Is the Market Too Pessimistic Over Chesapeake Energy's Spinoff?

Back in February, Chesapeake Energy announced that it was pursuing strategic alternatives for its oilfield services division. Finally, the company decided what it was going to do with this division. Chesapeake Energy recently stated that it was going to spin off its oilfield services business.

The market didn't like the news, and Chesapeake Energy shares have been under pressure since the day of the announcement. However, it looks like market participants are overly pessimistic about the spinoff.

Major step in leverage reduction
In earlier years, Chesapeake Energy amassed significant debt, which stood at $12.7 billion at the end of the first quarter. The company was betting on rising natural gas prices, but this bet didn't work as planned. As a result, Chesapeake Energy was left with a complex asset structure that couldn't produce the results that shareholders expected to see from the company.

Chesapeake Energy was already active on the asset sale front last year, but it was clear that asset divestments were not over given the amount of leverage that the company carried on its balance sheet. Thus, the spinoff of the oilfield services business is another logical step toward the simplification of Chesapeake Energy's asset structure and leverage reduction.

Chesapeake Energy stated that $1.1 billion of debt will be eliminated from its balance sheet as a result of this transaction. In addition, Chesapeake expects to receive $400 million in dividends from its oilfield services business to pay off inter-company debt. Besides the oilfield services spinoff, Chesapeake announced non-core asset sales totaling $600 million.

Together, these transactions are expected to reduce the company's net leverage by nearly $3 billion. In exchange, the company sacrifices 2% of its production and $250 million of operating cash flow. This doesn't seem like a major price to pay for a $3 billion debt reduction. The amount of sacrificed cash flow is small, and the company still expects that its operating cash flow will exceed its capital spending this year. This will be helped by the fact that $250 million of reduced cash flow will be offset by $200 million in lowered capital spending and a $70 million reduction in interest expenses and dividend payments.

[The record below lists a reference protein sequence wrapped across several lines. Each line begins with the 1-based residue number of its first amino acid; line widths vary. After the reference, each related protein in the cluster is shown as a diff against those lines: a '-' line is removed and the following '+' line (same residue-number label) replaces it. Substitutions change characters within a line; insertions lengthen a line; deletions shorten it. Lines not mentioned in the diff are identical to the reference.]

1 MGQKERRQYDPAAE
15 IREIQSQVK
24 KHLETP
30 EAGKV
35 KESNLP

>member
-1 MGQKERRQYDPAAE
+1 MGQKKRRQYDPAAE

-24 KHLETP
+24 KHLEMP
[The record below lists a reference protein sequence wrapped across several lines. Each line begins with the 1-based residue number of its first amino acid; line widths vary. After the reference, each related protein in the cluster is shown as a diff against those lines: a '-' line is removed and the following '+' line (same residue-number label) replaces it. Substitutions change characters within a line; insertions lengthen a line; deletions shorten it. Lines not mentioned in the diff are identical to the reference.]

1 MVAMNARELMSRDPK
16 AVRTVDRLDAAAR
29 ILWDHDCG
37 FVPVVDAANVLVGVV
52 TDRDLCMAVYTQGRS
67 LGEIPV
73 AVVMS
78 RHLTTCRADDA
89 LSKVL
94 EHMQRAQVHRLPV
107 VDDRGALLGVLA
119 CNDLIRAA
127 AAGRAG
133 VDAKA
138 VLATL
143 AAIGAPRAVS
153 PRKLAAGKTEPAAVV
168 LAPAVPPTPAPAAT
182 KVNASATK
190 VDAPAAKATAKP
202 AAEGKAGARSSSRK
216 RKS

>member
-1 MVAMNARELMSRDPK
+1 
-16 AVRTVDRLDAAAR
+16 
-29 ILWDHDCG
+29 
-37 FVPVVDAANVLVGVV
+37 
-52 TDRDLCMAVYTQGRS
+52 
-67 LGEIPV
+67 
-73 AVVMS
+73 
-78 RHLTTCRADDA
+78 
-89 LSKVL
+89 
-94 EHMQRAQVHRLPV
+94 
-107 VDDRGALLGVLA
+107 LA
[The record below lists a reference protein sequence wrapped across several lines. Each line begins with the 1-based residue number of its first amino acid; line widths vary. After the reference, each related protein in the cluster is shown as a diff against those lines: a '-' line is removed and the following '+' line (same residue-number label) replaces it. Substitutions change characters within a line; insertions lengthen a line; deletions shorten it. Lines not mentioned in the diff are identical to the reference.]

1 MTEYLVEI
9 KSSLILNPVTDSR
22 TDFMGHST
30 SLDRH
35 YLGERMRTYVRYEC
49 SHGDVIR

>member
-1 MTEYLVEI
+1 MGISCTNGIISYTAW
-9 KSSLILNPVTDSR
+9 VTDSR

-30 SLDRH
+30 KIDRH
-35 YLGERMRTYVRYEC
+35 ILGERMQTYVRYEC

Slower production growth is priced in
Following these asset sales, Chesapeake Energy expects to achieve adjusted production growth of 9%-12% this year. Sure, this growth target is more modest than the expected production growth of peers like Cabot Oil & Gas or Range Resources . However, the market already accounts for this difference, as Chesapeake Energy trades at just 12 times its future earnings. In comparison, Cabot Oil & Gas trades at a 24 forward P/E, while Range Resources trades at a 35 forward P/E.

Despite the planned leverage reduction, the problem of debt remains for Chesapeake Energy. The company will still carry a substantial amount of borrowings on its balance sheet. Thus, one can expect more activity on the asset sale front this year or in 2015.

Bottom line
Chesapeake Energy continues to transform its business. The company is surely moving the right way with its debt-reduction program. Importantly, this does not come at the expense of growth. Sure, there is a lot of work still to be done on this front, but Chesapeake Energy looks ready to follow the chosen path.

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Vladimir Zernov has no position in any stocks mentioned. The Motley Fool recommends Range Resources. Try any of our Foolish newsletter services free for 30 days. We Fools may not all hold the same opinions, but we all believe that considering a diverse range of insights makes us better investors. The Motley Fool has a disclosure policy.

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